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@jeffpatton1971 jeffpatton1971/README.md
Last active Apr 1, 2017

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This script is designed to either start or stop a group of VM's in a Resource Group in Azure.

UpdatePowerState

This script and workflow is designed to either start or stop a group of VM's in a Resource Group in Azure. The script/workflow has 3 parameters:

  • AzureConnectionAssetName
  • ResourceGroupName
  • PowerState

AzureConnectionAssetName

This defaults to AzureRunAsConnection which is the default connection name Azure creates when running through the Azure Automation Account wizard.

ResourceGroupName

This parameter is mandatory, and is the name of the ResourceGroup you wish to have the runbook run against.

PowerState

This is going to be one of two values PowerState/running or PowerState/deallocated. This will be the state that we want to enforce on the vm's in the Resource Group.

  • PowerState/running, will start stopped vm's.
  • PowerState/deallocated will stop running vm's.
Create Azure Run As account

This is a toggle, leaving it at the default will create the SPN in the Azure AD that will allow the PowerShell scripts/workflows to use.

After the automation account is created it will show up in the Portal. If you open it up and click Assets, and then Connections you will see two connections the SPN connection for ARM deployments and a Certificate for Classic (v1) deployments. The scripts/workflows will use the default name for SPN as most of these will be targeted at ARM deployments.

If you have an Automation Account already, you can create the SPN yourself in the Portal. You will need the TenantID and SubscriptionID, and the ApplicationID and Certificate Thumbprint are generated for you by Azure when you create the SPN.

Now that the Automation Account is setup all that's left is to create your runbooks. Back in your Automation Account blade, you can click on Runbooks and then click Add a runbook. At this point you can either import a runbook, or create a new runbook. We will walk through creating a new runbook, you will need to provide a Name, a Description and then choose a Runbook Type.

param
(
[Parameter(Mandatory=$false)]
[string]$AzureConnectionAssetName = 'AzureRunAsConnection',
[Parameter(Mandatory=$false)]
[string]$ResourceGroupName,
[Parameter(Mandatory=$true)]
[ValidateSet('PowerState/running','PowerState/deallocated')]
[string]$PowerState
)
try
{
$ErrorActionPreference = 'Stop';
$Error.Clear();
$AutomationConnection = Get-AutomationConnection -Name $AzureConnectionAssetName;
$AzureAccount = Add-AzureRmAccount -ServicePrincipal -TenantId $AutomationConnection.TenantId -ApplicationId $AutomationConnection.ApplicationId -CertificateThumbprint $AutomationConnection.CertificateThumbprint;
}
catch
{
if (!($AutomationConnection))
{
throw "Azure Automation Connection $($AzureConnectionAssetName) not found.";
}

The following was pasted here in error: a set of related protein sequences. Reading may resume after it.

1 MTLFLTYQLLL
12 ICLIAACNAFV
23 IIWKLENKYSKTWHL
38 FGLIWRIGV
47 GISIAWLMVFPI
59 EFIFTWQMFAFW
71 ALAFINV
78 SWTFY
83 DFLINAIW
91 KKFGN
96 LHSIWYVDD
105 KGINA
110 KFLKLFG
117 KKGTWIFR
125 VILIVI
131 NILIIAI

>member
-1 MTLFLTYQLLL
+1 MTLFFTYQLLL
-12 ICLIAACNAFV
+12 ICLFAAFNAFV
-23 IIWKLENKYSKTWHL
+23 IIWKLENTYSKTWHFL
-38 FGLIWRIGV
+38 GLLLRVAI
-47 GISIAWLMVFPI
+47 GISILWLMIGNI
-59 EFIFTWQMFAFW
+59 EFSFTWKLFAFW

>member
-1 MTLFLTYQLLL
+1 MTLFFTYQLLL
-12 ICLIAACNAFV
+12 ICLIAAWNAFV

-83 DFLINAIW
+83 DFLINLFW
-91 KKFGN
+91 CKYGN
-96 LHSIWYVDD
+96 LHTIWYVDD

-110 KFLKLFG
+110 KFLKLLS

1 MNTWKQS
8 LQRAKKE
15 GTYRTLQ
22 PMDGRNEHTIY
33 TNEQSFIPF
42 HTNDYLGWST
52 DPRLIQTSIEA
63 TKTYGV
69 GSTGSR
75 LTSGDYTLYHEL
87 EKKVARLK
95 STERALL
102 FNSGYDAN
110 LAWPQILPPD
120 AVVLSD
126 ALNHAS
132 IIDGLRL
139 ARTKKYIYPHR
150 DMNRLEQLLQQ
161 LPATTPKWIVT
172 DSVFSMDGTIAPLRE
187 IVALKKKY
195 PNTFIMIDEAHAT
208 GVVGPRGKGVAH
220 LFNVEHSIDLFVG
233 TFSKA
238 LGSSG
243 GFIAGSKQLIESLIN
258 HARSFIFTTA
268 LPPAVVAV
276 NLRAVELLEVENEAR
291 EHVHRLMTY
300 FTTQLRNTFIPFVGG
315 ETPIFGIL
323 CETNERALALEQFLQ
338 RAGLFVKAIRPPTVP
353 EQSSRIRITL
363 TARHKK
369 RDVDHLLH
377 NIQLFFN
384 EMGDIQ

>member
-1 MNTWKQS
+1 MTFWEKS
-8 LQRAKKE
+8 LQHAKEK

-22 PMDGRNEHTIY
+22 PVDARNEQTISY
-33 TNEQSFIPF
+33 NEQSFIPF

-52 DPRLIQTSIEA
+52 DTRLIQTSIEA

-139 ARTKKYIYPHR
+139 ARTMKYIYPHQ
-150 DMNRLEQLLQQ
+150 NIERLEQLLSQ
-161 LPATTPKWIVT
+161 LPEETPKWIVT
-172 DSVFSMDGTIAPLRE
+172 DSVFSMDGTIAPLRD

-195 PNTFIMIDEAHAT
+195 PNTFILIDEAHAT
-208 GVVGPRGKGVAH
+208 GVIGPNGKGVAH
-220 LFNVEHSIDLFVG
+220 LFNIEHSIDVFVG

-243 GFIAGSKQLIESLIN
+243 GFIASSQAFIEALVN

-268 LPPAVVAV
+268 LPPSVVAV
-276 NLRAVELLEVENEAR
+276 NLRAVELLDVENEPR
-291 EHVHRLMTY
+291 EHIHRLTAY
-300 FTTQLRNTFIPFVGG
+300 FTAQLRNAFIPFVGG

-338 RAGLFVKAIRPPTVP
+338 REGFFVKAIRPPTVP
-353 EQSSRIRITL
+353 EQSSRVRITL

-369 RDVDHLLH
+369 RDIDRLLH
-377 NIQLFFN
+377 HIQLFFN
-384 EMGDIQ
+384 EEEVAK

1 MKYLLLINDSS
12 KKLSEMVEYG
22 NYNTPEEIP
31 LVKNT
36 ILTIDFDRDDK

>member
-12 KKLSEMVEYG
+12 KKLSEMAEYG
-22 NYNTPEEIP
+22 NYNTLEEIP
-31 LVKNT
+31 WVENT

else
{
throw $Error.Exception;
}
}
if ($ResourceGroupName)
{
$VMs = Get-AzureRmVM -ResourceGroupName $ResourceGroupName;
}
else
{
$VMs = Get-AzureRmVM;
}
foreach ($VM in $VMs)
{
#
# Check PowerState
#
$VmStatus = Get-AzureRmVM -ResourceGroupname $VM.ResourceGroupname -Name $VM.Name -Status;
#
# Check if ProvisioningState -eq updating, if so check powerstate
# PowerState/deallocating vm is going down
# There is no PowerState on a vm that is off, as it's coming on there are the following states
# PowerState/stopped this is different from PowerState/deallocated (perhaps if the machine is powered off from the OS side)
# PowerState/starting vm is starting up
# PowerState/running vm is running
#
if (($VmStatus.Statuses |Select-Object -Property Code) -match 'ProvisioningState/updating')
{
#
# VM is updating
#
$Status = ($VmStatus.Statuses |Where-Object -Property Code -Like 'PowerState*' |Select-Object -ExpandProperty Code);
Write-Output "$($VM.Name) is updating current status is $($Status).";
}
else
{
switch ($PowerState)
{
'PowerState/running'
{
#
# This VM needs to be running
#
if (!(($VmStatus.Statuses |Select-Object -Property Code) -match $PowerState))
{
$Result = Start-AzureRmVM -Name $VM.Name -ResourceGroupName $VM.ResourceGroupName;
}
}
'PowerState/deallocated'
{
#
# This VM needs to be stopped
#
if (!(($VmStatus.Statuses |Select-Object -Property Code) -match $PowerState))
{
$Result = Stop-AzureRmVM -ResourceGroupName $VM.ResourceGroupName -Name $VM.Name -Force;
}
}
}
}
if (!($Result.IsSuccessStatusCode))
{
Write-Output "$($VM.Name) PowerState ($($PowerState)) operation failed ($($Result.Error)) at $($Result.StartTime).";
}
else
{
Write-Output "$($VM.Name) PowerState ($($PowerState)) operation succeeded.";
}
}
@deviaSteve

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deviaSteve commented Apr 1, 2017

That IsSuccessStatusCode doesn't work running locally. I had to use: $Result.Status -eq "Succeeded"

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